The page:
Clans of Scotland- A Journey into the Highlights and Low Points of Scottish History

| February 8, 2010

Paul Murton takes the audience on an interesting trek, delving into the histories of 12 Clans of Scotland. He is very enthusiastic and knowledgeable as he learns from a slew of people and even participates a bit in sword fighting and kayaking. His journey is rife with impressive and deteriorating castles, magnificent landscapes, impressive artwork, unusual monuments and memorials, and beautiful songs. The movie, itself, is approximately 6 hours, comprised of 12 episodes for the BBC Scotland, and accompanied by original musical compositions.
Each episode is dedicated to a particular clan’s history- its events and some specific people- and its successes, trials, and sometimes devastation. The ordeals people went through are fascinating, enhanced by the several interviews Murton conducts. He encounters a motley selection of people, from professors and historians to clan chiefs and musicians. Each interviewee’s pride for their clan is palpable as they help to delineate their clan’s history, myth, and legend. Clan honor is in contest with clan betrayal, which is that much graver as the audience can comprehend the depth of one’s pride for his clan, as achieved by the movie’s excellent conveyance. Feuds, battles, and bloody history are described in depth. Positive things like agricultural reform to seemingly negative things like abduction are included as well. There is even a bit of reenactment that is portrayed to give the audience a taste of what clan life entailed centuries ago.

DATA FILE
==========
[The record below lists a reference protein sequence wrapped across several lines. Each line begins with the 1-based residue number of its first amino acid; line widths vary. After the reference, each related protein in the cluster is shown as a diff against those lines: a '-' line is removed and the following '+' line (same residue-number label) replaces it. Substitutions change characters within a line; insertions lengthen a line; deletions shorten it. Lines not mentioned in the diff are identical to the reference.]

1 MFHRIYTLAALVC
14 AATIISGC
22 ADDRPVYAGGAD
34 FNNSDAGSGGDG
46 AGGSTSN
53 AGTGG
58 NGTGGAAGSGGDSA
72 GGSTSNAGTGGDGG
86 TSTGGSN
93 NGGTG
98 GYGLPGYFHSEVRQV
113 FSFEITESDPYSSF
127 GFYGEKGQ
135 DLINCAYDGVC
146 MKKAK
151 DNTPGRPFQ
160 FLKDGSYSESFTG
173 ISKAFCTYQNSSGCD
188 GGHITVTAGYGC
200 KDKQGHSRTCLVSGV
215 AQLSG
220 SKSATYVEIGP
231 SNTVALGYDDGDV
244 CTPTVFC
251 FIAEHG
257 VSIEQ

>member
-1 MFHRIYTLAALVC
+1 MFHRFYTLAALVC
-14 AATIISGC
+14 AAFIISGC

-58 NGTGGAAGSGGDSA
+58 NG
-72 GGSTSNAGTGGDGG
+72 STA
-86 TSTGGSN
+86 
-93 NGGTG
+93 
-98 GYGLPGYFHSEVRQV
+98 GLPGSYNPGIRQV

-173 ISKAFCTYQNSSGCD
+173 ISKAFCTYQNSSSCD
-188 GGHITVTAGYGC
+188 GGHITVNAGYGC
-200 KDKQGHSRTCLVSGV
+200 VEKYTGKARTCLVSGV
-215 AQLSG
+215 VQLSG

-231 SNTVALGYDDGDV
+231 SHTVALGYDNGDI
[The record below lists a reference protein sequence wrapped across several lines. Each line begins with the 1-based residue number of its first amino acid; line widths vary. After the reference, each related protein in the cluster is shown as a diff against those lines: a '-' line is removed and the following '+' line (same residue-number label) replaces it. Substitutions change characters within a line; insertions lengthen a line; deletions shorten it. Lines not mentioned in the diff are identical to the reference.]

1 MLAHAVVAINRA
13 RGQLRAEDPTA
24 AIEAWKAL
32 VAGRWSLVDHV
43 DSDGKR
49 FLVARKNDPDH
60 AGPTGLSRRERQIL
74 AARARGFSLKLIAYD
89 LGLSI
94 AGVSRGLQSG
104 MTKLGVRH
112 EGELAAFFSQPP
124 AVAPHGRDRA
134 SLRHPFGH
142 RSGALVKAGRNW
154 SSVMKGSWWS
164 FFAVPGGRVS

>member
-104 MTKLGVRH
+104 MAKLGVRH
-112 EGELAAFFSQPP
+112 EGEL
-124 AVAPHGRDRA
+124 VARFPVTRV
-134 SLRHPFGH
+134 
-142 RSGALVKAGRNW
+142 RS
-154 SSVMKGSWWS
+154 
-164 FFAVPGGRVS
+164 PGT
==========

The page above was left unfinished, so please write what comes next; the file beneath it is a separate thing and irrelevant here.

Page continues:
Overall, the movie is an interesting exploration of the facts and lore behind some of Scotland’s most notable clans. Murton and his interviewees are not short of the dramatic but the movie can get a bit dull, which can be helped by watching each episode separately. Also, occasionally, the imagery and the narration are non sequitur, but that is forgivable. The visuals are not graphic but the gruesome details of battles, torture, and executions may not be fun for the squeamish. There is something awesome to behold the beautiful, peaceful countrysides and to realize the courageous battles that covered that ground, or to visit a castle and know the terrible executions that occurred there. Yet, these are described and not shown, and so for the movie watcher who enjoys high action and effects, this is not the movie for him. But for the documentary lover and history buff, Clans of Scotland should be heartily satisfying.

About the Author:

Alicia Ayoub has been published by and "Verve" Magazine of Hendersonville, Nc. Her passion for the entertainment industry does not end with the pen. After working as a theatrical stage manager for over a decade, she is trying her hand at film making; having worked for Dreamworks, PBS, and Stormcatcher Films. Currently, Alicia is revising a screenplay in between movie gigs.
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